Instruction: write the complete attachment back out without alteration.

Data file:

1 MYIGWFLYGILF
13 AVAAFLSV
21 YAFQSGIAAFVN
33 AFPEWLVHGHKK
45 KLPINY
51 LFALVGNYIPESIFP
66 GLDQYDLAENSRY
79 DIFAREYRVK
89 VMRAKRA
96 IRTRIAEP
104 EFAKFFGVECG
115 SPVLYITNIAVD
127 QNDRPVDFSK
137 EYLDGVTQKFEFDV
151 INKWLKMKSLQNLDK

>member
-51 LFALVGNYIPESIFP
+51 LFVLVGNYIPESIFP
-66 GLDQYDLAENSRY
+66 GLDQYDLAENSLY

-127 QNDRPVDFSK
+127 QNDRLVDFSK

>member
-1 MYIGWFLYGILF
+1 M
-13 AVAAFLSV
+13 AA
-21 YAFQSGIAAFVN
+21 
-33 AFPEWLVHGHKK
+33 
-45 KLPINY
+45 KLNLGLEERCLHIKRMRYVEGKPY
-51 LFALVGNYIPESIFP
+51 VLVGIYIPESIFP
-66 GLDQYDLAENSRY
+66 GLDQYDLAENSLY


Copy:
1 MYIGWFLYGILF
13 AVAAFLSV
21 YAFQSGIAAFVN
33 AFPEWLVHGHKK
45 KLPINY
51 LFALVGNYIPESIFP
66 GLDQYDLAENSRY
79 DIFAREYRVK
89 VMRAKRA
96 IRTRIAEP
104 EFAKFFGVECG
115 SPVLYITNIAVD
127 QNDRPVDFSK
137 EYLDGVTQKFEFDV
151 INKWLKMKSLQNLDK

>member
-51 LFALVGNYIPESIFP
+51 LFVLVGNYIPESIFP
-66 GLDQYDLAENSRY
+66 GLDQYDLAENSLY

-127 QNDRPVDFSK
+127 QNDRLVDFSK

>member
-1 MYIGWFLYGILF
+1 M
-13 AVAAFLSV
+13 AA
-21 YAFQSGIAAFVN
+21 
-33 AFPEWLVHGHKK
+33 
-45 KLPINY
+45 KLNLGLEERCLHIKRMRYVEGKPY
-51 LFALVGNYIPESIFP
+51 VLVGIYIPESIFP
-66 GLDQYDLAENSRY
+66 GLDQYDLAENSLY